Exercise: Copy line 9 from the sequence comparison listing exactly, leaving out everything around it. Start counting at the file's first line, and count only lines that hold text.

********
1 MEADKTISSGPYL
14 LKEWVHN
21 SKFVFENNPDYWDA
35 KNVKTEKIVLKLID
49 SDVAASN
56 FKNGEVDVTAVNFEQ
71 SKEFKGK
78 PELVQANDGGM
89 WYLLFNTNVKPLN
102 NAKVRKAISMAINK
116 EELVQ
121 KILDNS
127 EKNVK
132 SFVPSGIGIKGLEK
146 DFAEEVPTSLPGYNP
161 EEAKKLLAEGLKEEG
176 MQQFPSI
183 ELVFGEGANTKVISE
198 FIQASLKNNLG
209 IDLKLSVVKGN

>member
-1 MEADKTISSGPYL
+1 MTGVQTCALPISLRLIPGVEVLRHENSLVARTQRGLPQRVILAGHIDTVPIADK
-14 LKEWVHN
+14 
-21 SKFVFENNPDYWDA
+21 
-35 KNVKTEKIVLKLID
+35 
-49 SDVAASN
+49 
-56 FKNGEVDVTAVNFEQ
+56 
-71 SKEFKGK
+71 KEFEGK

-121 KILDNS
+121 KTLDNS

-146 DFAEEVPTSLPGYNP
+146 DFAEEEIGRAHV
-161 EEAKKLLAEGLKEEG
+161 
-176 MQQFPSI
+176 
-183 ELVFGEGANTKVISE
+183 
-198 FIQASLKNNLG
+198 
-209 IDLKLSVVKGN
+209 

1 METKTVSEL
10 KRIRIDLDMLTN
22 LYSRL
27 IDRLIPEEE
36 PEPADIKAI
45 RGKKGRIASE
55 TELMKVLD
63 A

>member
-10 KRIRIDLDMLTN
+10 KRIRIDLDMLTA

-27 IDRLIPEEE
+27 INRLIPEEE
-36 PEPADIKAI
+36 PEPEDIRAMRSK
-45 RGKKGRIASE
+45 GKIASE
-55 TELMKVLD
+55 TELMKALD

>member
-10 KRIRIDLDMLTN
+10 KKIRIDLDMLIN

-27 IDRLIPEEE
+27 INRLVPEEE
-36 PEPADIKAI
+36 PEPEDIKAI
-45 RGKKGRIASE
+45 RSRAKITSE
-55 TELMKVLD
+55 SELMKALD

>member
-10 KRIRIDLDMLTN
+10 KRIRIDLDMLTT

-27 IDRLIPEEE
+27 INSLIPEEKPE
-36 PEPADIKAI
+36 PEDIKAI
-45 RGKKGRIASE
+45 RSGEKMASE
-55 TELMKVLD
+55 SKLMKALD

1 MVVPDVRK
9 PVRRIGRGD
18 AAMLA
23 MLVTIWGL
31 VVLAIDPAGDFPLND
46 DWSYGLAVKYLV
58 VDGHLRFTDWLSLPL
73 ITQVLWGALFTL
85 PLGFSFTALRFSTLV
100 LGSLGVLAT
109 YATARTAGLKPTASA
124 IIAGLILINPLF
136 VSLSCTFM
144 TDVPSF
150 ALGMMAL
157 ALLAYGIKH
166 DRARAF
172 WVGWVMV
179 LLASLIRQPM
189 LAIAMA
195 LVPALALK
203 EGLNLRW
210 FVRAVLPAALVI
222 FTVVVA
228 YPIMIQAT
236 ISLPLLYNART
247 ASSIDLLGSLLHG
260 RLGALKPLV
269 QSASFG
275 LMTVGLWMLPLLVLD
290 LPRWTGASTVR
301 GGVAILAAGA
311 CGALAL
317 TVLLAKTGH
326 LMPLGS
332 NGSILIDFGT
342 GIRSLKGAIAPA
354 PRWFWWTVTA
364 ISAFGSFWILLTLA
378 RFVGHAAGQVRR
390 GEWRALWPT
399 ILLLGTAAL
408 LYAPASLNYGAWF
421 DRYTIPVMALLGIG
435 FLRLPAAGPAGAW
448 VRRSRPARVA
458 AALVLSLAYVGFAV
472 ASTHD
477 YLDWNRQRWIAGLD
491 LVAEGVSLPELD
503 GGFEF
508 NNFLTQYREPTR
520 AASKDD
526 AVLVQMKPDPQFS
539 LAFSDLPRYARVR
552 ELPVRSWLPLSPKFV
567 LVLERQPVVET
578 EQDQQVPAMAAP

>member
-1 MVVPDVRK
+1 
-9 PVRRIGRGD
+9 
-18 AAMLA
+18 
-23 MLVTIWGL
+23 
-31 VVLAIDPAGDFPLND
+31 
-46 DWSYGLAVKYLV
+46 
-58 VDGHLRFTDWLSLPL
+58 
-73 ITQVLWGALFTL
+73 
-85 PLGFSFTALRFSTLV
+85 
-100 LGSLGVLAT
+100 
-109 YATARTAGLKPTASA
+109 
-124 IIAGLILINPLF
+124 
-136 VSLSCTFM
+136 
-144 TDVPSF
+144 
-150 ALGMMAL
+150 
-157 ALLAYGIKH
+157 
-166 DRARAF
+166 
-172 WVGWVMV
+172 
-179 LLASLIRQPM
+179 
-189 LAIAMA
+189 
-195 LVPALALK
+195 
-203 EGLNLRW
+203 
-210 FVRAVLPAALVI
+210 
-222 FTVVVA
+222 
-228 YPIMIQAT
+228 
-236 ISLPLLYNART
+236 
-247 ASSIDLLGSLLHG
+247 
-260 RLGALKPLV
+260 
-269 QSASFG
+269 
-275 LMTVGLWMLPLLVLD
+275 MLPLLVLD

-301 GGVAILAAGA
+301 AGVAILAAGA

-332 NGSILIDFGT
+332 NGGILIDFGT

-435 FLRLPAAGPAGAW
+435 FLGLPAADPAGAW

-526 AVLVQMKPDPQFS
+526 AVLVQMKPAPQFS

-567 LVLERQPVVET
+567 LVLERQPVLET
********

89 WYLLFNTNVKPLN